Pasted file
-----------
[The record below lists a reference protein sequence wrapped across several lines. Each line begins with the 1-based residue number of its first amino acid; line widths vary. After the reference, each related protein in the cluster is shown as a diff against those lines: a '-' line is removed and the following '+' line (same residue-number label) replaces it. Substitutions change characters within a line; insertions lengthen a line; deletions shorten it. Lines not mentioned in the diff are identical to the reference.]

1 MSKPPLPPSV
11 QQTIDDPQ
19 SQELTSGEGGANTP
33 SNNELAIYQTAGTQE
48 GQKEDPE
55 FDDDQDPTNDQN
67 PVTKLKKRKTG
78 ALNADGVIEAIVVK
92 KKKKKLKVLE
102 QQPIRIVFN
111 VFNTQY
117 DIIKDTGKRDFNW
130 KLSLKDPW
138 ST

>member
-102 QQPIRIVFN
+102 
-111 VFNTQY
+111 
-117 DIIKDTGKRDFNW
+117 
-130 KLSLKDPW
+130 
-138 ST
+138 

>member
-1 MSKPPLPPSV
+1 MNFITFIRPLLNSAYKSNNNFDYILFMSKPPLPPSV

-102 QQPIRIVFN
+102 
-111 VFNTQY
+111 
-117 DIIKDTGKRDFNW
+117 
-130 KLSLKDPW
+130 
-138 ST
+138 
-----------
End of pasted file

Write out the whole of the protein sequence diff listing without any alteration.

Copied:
[The record below lists a reference protein sequence wrapped across several lines. Each line begins with the 1-based residue number of its first amino acid; line widths vary. After the reference, each related protein in the cluster is shown as a diff against those lines: a '-' line is removed and the following '+' line (same residue-number label) replaces it. Substitutions change characters within a line; insertions lengthen a line; deletions shorten it. Lines not mentioned in the diff are identical to the reference.]

1 MSKPPLPPSV
11 QQTIDDPQ
19 SQELTSGEGGANTP
33 SNNELAIYQTAGTQE
48 GQKEDPE
55 FDDDQDPTNDQN
67 PVTKLKKRKTG
78 ALNADGVIEAIVVK
92 KKKKKLKVLE
102 QQPIRIVFN
111 VFNTQY
117 DIIKDTGKRDFNW
130 KLSLKDPW
138 ST

>member
-102 QQPIRIVFN
+102 
-111 VFNTQY
+111 
-117 DIIKDTGKRDFNW
+117 
-130 KLSLKDPW
+130 
-138 ST
+138 

>member
-1 MSKPPLPPSV
+1 MNFITFIRPLLNSAYKSNNNFDYILFMSKPPLPPSV

-102 QQPIRIVFN
+102 
-111 VFNTQY
+111 
-117 DIIKDTGKRDFNW
+117 
-130 KLSLKDPW
+130 
-138 ST
+138 